Our first challenge was in repeating the blocking we had come up with the other night, but we found that when we focused on the characters’ objectives rather than the exact staging, it happened organically. That was a relief! We worked through the interaction with Vincentio and determined that it is a game that Kate and Petruchio are playing now that they have come to an understanding – their relationship has changed, and so has everything else for them.

After we ran through the scene with our new understanding of it, one woman had an epiphany: “I don’t think the taming of the shrew is a bad thing,” she said, “It’s about calming down and working as a team.” She explained that there is give and take in any relationship, and that is now what she sees in Kate and Petruchio rather than the breaking of a woman’s spirit. We are all inclined to agree with her.

We began reading Act V Scene I and looking to clarify anything that is confusing, but we decided not to put it on its feet because we were missing too many people who are in the scene.

We set a goal to read through the entire play in order as a group by the end of February and see where the holes are – which scenes haven’t been staged or have been recast since we staged them – and a nice byproduct of this will be that our new members will be nicely caught up. We did this last year and liked the way it worked, although we weren’t ready to do it until March or April last year. Even when we feel like we’re spinning our wheels, we have to remind ourselves that it’s part of the process, and we still have plenty of time left to accomplish our goals.

Session Four: Week 20


We continued with the work that the group had done last week on Act IV Scene ii. We began by clarifying each person’s objectives – what does everyone want in this scene? At that point, one woman suggested that we work our way through the scene in contemporary English, since it seemed like there was some confusion about what the lines meant. I invited her to lead the exercise, and she did a great job helping people through it and stopping them when things needed to be clarified; they actually were pretty on top of stopping for clarification themselves in most cases.

After working on this scene for quite a bit (and it gained quite a bit of clarity and strength!), we began work on the final scene of the play, which is going to need a lot of attention. We read through it somewhat on its feet, although, since it takes place at a banquet, people mostly stayed seated. We discussed the need to be very intentional about the seating arrangement and decided to try several different things as we move forward.

There is still some contention about the meaning of Katharina’s final monologue, and that is to be expected as there is ongoing debate about that piece in all sorts of circles where Shakespeare is debated! We may never all agree on what’s going on here – is Kate truly “tamed” or is she being sarcastic? Is she just trying to win a bet? It’s going to take some exploration, as well as a willingness on the ensemble’s part to trust the woman playing Kate, in the end, to go with her gut on what feels best to her.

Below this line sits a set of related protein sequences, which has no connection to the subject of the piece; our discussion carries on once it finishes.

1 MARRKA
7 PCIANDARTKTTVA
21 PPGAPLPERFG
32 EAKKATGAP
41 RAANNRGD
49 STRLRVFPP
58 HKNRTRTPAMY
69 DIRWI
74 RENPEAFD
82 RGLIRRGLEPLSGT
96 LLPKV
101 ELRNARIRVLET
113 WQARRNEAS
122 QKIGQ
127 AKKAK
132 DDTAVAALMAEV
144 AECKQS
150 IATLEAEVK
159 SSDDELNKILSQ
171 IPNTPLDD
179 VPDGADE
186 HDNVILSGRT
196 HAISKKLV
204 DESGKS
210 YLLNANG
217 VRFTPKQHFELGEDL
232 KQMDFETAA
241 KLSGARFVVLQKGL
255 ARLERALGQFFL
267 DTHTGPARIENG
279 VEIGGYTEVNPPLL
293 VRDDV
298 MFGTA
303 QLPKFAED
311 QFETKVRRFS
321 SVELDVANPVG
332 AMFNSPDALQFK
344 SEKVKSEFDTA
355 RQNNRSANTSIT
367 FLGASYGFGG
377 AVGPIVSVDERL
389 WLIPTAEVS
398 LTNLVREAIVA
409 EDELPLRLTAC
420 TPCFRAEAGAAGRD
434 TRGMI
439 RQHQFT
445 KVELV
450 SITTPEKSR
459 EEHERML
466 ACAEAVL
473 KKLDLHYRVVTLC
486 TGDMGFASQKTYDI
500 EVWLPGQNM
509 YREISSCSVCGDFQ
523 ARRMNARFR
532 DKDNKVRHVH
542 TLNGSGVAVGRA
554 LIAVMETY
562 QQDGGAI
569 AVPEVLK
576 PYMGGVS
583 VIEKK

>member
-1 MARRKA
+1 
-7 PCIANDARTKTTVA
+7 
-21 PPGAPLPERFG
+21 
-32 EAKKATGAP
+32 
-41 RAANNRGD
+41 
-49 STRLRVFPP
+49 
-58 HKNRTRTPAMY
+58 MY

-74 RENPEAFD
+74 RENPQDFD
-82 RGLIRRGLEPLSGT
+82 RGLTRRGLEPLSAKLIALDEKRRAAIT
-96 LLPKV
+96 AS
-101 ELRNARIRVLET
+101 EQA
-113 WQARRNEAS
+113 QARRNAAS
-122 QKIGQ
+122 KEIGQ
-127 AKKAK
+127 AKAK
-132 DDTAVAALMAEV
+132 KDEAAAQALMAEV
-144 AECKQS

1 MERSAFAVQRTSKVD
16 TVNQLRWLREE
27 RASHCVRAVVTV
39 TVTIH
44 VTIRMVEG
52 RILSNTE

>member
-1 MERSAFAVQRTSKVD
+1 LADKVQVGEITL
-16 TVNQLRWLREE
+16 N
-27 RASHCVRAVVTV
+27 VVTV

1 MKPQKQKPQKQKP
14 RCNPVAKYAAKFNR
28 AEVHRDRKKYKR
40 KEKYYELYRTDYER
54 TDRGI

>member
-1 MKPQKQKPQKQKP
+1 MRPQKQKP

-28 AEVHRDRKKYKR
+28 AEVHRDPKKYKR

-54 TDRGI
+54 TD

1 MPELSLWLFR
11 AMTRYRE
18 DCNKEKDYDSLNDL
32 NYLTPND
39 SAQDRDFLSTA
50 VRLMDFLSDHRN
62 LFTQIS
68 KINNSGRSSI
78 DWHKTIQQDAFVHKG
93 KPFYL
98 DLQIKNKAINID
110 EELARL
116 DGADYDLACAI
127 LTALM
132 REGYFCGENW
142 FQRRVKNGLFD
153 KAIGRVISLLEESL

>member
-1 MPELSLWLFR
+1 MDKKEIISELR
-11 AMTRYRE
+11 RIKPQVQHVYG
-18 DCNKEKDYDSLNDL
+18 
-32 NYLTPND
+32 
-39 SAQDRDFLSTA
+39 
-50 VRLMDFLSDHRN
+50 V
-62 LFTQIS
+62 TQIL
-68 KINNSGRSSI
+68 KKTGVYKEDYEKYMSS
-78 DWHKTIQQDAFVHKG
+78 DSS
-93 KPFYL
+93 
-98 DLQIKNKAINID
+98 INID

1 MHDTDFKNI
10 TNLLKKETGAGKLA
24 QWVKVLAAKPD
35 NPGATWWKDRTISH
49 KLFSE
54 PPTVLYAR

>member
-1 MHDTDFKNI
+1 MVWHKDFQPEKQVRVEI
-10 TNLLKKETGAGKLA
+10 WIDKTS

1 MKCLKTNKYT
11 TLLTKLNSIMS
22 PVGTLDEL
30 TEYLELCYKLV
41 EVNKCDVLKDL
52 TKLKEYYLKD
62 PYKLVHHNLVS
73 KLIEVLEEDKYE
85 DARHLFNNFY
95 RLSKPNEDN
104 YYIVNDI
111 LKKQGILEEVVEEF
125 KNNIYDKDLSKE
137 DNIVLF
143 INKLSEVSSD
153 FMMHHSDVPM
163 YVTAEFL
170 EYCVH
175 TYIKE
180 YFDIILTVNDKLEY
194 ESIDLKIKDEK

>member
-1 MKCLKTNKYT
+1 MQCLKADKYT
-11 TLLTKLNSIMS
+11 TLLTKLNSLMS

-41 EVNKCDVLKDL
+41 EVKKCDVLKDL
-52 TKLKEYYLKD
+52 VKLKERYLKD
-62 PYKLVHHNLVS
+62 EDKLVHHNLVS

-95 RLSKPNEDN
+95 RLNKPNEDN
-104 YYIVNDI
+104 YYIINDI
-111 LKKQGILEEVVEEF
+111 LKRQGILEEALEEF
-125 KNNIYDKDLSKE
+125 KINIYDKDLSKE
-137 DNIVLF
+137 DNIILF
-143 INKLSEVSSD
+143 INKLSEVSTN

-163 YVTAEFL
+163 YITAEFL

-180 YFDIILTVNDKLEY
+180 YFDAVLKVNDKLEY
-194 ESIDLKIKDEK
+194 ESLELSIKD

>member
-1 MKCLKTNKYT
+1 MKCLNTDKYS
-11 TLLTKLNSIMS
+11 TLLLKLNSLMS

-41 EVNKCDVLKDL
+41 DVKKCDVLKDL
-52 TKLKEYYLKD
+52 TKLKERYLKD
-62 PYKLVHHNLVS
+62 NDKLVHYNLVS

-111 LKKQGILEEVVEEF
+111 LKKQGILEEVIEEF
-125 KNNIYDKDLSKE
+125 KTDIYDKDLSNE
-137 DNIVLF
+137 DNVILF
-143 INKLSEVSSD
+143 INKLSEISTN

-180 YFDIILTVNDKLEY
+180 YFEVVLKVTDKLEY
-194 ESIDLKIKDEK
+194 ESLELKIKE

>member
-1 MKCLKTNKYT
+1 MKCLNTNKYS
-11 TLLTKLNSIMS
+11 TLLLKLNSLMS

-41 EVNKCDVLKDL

Written by Lauren

On Thursday we started out talking about costumes, the set, and some props. One woman told us that she will be stepping down from the part of Grumio since she's released the week of the performance and she needs to focus her energy on that. She's sticking with the group, she just doesn't want that extra pressure. Another woman talked about possibly stepping down from her role as Baptista so she can focus her energy on writing, which has become a very important part of her life. She did say that if no one else is interested in the role, she would keep it.

The women had really great ideas in terms of costumes. They want it to look as period as possible, but with modern comedic elements such as college type paraphernalia for Padua. The women had some great ideas regarding their own characters. When it came to the set, there was a question of what we would do with the flats. One woman suggested that we do something similar to last year by painting words that relate to misogyny and patriarchy on the flats. They want to keep the show funny, but that would also show some of the underlying themes in the show. Overall, we're still brainstorming, though!

After that we did some warm ups. Since we didn't have a large attendance, we were able to concentrate on some monologue work with Katharina and Petruchio. We went through Katharina's final monologue and broke it down line by line and talked about what her intentions are for the piece. We came to some good conclusions, and she was excited to do some more work on her own time. We did the same thing with Petruchio and also had some good breakthroughs.

We then moved on to the scene where Katharina and Petruchio first meet. We broke down the scene and found some spots where there's innuendo. This gave some good context and the actors had a good time playing around with the language and the scene.

Even though we had a small group, it was very productive!

Session Four: Weeks 15 and 16

Week 15